The sounds that open a work do not prescribe a determined form for the composer. Every sound is conceivable in different contexts.
Indeed, the logic of the sound material comes up repeatedly in Kosk's notes on his works, of the coherence and stringency of musical forms. But this suggests neither the teleological form of redemptive classical provenance, nor is he concerned with the aesthetics of consistency and integrity of the early avant-garde.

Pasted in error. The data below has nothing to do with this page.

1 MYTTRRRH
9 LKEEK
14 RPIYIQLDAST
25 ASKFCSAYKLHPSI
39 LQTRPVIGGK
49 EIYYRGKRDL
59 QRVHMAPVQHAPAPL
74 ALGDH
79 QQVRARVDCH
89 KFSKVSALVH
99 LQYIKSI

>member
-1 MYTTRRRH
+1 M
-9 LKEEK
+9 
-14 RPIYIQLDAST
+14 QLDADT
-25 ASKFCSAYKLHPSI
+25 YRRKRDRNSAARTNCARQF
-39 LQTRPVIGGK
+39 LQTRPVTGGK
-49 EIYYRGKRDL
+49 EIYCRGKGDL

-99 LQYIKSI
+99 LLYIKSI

Instead, Kosk looks for relationships of tension that do not resolve; he creates antitheses that refuse a synthesis. Kosk's logic is one of fragmentation and unpredictability.